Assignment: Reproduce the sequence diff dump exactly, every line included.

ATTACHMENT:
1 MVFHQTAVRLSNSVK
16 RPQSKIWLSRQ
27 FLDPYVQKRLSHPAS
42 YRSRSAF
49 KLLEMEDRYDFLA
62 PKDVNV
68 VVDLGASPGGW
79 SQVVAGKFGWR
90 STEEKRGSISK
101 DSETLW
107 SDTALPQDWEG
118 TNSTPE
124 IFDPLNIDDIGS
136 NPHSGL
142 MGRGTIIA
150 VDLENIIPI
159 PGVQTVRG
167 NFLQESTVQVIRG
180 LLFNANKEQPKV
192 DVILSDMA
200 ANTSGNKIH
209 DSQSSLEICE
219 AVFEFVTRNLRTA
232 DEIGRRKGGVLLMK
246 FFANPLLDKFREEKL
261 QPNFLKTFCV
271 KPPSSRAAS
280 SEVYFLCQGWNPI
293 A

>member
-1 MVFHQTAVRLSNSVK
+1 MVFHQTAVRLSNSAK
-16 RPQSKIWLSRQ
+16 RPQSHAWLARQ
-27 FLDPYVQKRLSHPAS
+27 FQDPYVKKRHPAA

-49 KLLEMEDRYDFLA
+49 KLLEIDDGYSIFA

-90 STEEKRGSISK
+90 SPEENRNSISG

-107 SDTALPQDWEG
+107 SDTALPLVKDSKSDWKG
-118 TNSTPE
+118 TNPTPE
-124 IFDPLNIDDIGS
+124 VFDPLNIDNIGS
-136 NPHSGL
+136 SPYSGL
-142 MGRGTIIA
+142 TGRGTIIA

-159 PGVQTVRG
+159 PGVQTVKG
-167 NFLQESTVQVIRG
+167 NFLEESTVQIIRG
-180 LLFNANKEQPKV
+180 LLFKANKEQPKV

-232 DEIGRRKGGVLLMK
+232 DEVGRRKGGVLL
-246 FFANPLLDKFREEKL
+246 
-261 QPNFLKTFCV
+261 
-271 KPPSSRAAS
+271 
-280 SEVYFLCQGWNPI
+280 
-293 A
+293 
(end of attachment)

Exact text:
1 MVFHQTAVRLSNSVK
16 RPQSKIWLSRQ
27 FLDPYVQKRLSHPAS
42 YRSRSAF
49 KLLEMEDRYDFLA
62 PKDVNV
68 VVDLGASPGGW
79 SQVVAGKFGWR
90 STEEKRGSISK
101 DSETLW
107 SDTALPQDWEG
118 TNSTPE
124 IFDPLNIDDIGS
136 NPHSGL
142 MGRGTIIA
150 VDLENIIPI
159 PGVQTVRG
167 NFLQESTVQVIRG
180 LLFNANKEQPKV
192 DVILSDMA
200 ANTSGNKIH
209 DSQSSLEICE
219 AVFEFVTRNLRTA
232 DEIGRRKGGVLLMK
246 FFANPLLDKFREEKL
261 QPNFLKTFCV
271 KPPSSRAAS
280 SEVYFLCQGWNPI
293 A

>member
-1 MVFHQTAVRLSNSVK
+1 MVFHQTAVRLSNSAK
-16 RPQSKIWLSRQ
+16 RPQSHAWLARQ
-27 FLDPYVQKRLSHPAS
+27 FQDPYVKKRHPAA

-49 KLLEMEDRYDFLA
+49 KLLEIDDGYSIFA

-90 STEEKRGSISK
+90 SPEENRNSISG

-107 SDTALPQDWEG
+107 SDTALPLVKDSKSDWKG
-118 TNSTPE
+118 TNPTPE
-124 IFDPLNIDDIGS
+124 VFDPLNIDNIGS
-136 NPHSGL
+136 SPYSGL
-142 MGRGTIIA
+142 TGRGTIIA

-159 PGVQTVRG
+159 PGVQTVKG
-167 NFLQESTVQVIRG
+167 NFLEESTVQIIRG
-180 LLFNANKEQPKV
+180 LLFKANKEQPKV

-232 DEIGRRKGGVLLMK
+232 DEVGRRKGGVLL
-246 FFANPLLDKFREEKL
+246 
-261 QPNFLKTFCV
+261 
-271 KPPSSRAAS
+271 
-280 SEVYFLCQGWNPI
+280 
-293 A
+293 